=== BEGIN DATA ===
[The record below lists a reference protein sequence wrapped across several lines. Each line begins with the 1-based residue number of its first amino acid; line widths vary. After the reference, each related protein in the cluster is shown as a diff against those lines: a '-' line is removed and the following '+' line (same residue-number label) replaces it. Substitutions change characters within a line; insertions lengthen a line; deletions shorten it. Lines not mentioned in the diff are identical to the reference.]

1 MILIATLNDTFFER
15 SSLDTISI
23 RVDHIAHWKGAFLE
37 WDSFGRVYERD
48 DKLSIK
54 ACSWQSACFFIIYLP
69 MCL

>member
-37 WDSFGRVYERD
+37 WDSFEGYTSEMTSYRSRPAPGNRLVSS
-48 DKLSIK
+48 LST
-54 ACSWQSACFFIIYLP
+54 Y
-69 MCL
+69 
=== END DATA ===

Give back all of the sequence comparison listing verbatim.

[The record below lists a reference protein sequence wrapped across several lines. Each line begins with the 1-based residue number of its first amino acid; line widths vary. After the reference, each related protein in the cluster is shown as a diff against those lines: a '-' line is removed and the following '+' line (same residue-number label) replaces it. Substitutions change characters within a line; insertions lengthen a line; deletions shorten it. Lines not mentioned in the diff are identical to the reference.]

1 MILIATLNDTFFER
15 SSLDTISI
23 RVDHIAHWKGAFLE
37 WDSFGRVYERD
48 DKLSIK
54 ACSWQSACFFIIYLP
69 MCL

>member
-37 WDSFGRVYERD
+37 WDSFEGYTSEMTSYRSRPAPGNRLVSS
-48 DKLSIK
+48 LST
-54 ACSWQSACFFIIYLP
+54 Y
-69 MCL
+69 